G Parthasarathy

Diplomatic bungling over flood relief

G Parthasarathy | Updated on September 05, 2018 Published on September 05, 2018

Kerala floods Wrangle over relief S Gopakumar   -  THE HINDU

UAE’s assistance to Kerala flood victims should have been handled with greater sensitivity by New Delhi

India has a reputation in Arab Gulf countries, where over six million Indian nationals live, of being mature and measured in its reaction to crises situations. When an Indian Airlines aircraft was hijacked in Srinagar and flown to Dubai in 1984, the Dubai authorities acted quickly, to end the hijacking. The hijackers were, thereafter, repatriated to India. Responding to the help from the Ruler of Dubai during the hijacking, India became the first country in the world to permit flights to its airports by the newly established Emirates Airways, controlled by the Dubai Royal Family, after overruling objections by Air India to the Agreement. Moreover, it did so, after consultations with other Gulf countries, ensuring that the new agreement did not adversely affect their interests.

Sadly, there is little knowledge or appreciation of the historical links that Kerala and other coastal States in India have had with the Arab Gulf countries. These links commenced well before the oil boom in the present day Arabian kingdoms, particularly with the individual Emirates, which constitute today’s UAE.

The shipping and trade links between Kerala and Tamil Nadu and the Arab Gulf States, date back to around 500 BC. It was from these shores that the Apostle St. Thomas sailed to India. Islam, thereafter, came to India’s shores, through Arab and Indian traders, while Judaism entered through refugees, fleeing from persecution. These trade and civilisational ties transcended religious considerations. It was only, therefore, natural that when oil wealth changed the lives of residents of the Arab Gulf, the locals, with little engineering and other modern skills, turned to India’s western shores for recruiting professionals, in virtually all walks of life, to replace the departing British.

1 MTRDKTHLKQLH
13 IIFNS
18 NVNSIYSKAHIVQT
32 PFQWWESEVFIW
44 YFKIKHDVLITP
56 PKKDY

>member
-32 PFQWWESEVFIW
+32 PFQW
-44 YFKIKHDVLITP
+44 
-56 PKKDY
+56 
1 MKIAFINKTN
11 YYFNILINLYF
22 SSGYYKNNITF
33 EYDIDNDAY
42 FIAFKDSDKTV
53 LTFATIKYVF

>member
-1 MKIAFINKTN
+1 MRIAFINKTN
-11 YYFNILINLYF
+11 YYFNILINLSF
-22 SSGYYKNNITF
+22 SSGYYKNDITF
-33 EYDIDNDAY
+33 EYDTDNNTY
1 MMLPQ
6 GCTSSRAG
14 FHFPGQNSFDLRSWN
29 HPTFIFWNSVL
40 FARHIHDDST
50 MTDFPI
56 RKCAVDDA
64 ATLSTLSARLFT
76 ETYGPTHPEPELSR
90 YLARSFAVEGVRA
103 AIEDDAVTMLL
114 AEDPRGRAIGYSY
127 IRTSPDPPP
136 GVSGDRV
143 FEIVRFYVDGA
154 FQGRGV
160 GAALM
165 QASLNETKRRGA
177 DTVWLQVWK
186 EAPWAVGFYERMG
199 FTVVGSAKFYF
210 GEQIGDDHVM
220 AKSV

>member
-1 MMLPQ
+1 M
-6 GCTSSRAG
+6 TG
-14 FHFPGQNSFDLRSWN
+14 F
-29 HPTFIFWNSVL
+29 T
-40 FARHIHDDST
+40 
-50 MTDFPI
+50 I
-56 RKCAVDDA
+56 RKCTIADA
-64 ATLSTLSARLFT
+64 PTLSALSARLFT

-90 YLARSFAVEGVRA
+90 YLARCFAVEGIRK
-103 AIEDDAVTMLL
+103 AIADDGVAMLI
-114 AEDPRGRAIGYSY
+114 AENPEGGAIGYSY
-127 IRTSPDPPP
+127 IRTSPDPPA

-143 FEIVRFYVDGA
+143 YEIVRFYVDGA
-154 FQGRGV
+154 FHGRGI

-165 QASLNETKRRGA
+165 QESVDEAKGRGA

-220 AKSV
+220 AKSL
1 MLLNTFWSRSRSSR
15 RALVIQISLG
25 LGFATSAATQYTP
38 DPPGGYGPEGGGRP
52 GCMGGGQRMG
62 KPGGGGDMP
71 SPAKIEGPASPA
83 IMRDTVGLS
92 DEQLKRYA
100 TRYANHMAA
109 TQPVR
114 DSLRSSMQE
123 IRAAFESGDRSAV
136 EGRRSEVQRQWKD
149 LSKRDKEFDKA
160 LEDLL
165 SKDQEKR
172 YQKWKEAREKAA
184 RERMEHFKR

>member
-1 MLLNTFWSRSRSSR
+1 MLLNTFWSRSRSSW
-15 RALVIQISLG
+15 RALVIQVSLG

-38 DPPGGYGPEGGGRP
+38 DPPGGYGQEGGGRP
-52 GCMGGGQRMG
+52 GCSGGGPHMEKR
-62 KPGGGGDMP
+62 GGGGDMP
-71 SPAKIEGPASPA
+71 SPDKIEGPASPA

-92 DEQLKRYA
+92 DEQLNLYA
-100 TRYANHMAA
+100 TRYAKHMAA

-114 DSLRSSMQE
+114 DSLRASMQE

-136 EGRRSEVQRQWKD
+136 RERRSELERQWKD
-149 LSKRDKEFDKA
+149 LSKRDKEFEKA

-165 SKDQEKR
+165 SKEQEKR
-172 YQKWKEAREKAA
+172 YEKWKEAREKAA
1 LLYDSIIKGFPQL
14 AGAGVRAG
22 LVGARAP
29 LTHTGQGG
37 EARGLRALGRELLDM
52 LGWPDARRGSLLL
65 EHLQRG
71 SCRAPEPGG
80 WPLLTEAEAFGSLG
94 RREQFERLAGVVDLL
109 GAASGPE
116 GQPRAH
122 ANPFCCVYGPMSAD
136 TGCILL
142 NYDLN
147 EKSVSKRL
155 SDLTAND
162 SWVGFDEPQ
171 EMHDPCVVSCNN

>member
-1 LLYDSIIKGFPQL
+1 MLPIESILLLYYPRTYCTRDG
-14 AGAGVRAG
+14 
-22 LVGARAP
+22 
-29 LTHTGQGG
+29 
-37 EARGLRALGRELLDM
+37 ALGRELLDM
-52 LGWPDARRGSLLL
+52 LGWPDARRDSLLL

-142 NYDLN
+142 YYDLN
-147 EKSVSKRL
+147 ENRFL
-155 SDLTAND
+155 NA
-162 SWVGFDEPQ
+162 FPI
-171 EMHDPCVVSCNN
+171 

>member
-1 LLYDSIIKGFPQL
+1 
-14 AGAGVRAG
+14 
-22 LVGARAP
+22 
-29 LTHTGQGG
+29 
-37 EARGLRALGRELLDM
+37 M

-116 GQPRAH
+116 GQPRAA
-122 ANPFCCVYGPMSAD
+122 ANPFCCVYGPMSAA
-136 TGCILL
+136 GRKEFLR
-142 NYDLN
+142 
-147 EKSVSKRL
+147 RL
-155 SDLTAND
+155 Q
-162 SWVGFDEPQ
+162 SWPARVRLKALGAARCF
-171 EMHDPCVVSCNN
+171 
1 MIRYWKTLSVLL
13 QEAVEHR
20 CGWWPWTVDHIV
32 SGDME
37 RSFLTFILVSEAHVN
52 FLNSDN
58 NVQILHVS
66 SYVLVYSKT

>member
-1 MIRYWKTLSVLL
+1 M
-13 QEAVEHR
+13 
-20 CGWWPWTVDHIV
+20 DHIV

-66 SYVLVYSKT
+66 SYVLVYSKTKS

Benefits for both

This is a relationship that both India and the Arab Gulf States have benefited from, immensely. There are today an estimated six million Indians living in the Arab Gulf States. The largest number, around 2.1 million are in Saudi Arabia, 1.75 million in the UAE and between 3.5 lakhs and 7.2 lakhs each, in Bahrain, Qatar, Kuwait and Oman. Till just over two decades ago, the majority of Indians were made up largely of workers and low paid professionals like plumbers, drivers and carpenters.